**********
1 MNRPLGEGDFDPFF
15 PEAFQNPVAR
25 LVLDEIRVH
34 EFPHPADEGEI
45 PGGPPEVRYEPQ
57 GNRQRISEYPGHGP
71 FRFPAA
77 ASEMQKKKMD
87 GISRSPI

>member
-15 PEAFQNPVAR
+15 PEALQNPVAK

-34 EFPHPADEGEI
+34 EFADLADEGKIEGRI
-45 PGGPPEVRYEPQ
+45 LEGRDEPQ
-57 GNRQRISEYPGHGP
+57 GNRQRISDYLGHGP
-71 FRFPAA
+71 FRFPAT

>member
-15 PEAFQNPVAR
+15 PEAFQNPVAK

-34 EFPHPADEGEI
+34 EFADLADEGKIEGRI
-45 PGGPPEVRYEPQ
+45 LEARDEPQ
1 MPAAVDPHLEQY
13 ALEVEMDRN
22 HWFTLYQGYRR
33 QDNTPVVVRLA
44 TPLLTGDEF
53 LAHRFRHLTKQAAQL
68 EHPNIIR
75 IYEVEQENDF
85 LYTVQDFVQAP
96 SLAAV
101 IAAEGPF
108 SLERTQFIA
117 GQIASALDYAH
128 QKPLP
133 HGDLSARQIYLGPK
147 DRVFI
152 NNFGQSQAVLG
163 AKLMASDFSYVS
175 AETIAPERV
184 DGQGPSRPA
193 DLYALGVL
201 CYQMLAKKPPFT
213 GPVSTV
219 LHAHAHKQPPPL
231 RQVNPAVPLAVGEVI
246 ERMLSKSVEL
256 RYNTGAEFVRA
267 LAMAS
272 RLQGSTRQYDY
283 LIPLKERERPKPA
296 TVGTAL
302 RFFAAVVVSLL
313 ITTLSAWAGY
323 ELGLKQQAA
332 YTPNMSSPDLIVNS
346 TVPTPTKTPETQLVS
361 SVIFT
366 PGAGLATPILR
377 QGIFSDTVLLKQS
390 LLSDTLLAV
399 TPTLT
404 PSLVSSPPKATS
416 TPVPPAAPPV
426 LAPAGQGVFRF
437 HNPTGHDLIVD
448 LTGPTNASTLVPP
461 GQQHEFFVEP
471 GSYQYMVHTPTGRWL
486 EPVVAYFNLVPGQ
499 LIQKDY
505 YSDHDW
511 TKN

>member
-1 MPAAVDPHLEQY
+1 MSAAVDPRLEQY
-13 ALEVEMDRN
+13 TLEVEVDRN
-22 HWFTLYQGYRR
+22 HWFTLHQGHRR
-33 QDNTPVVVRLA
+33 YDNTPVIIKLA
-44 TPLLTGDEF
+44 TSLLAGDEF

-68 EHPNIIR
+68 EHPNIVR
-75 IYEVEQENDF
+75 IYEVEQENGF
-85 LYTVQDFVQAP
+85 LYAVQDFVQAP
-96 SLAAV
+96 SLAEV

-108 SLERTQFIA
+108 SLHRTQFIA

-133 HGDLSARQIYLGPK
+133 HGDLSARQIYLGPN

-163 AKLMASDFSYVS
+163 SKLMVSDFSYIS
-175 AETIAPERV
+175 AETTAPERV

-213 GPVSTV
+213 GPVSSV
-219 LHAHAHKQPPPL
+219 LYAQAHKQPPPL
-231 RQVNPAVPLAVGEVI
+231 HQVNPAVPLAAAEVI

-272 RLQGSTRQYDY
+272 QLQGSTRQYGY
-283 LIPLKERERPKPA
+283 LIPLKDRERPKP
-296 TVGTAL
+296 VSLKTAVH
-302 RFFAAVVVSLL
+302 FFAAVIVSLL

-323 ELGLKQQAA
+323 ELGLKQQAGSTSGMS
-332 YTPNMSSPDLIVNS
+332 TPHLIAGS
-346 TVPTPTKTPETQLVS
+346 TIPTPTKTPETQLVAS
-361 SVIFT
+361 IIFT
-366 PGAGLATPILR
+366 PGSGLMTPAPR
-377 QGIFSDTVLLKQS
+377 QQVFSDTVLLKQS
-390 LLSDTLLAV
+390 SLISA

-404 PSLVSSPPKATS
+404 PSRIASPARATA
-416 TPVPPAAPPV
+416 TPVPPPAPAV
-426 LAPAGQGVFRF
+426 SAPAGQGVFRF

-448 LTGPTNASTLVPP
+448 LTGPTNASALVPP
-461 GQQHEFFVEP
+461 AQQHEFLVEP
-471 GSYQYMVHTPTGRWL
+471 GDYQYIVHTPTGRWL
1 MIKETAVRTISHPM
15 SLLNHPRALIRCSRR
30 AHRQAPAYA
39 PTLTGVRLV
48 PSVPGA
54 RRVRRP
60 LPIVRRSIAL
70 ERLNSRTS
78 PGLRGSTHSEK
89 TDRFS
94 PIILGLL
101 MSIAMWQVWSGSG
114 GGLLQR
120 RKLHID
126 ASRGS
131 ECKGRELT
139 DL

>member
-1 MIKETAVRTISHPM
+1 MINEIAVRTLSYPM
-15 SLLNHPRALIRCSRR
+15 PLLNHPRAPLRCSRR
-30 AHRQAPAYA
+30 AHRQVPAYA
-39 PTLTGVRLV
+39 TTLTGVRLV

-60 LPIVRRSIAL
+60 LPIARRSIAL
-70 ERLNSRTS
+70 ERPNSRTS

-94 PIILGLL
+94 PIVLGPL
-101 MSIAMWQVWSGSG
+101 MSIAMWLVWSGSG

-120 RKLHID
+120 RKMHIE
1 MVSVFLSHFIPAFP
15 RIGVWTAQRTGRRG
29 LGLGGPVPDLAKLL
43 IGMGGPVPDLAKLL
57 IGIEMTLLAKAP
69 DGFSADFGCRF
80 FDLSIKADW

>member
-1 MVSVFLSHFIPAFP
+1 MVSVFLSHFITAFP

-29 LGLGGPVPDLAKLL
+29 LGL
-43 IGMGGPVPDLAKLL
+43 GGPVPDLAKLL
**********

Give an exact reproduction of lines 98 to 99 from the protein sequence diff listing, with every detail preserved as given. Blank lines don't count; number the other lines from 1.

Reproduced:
+96 SLAEV

-108 SLERTQFIA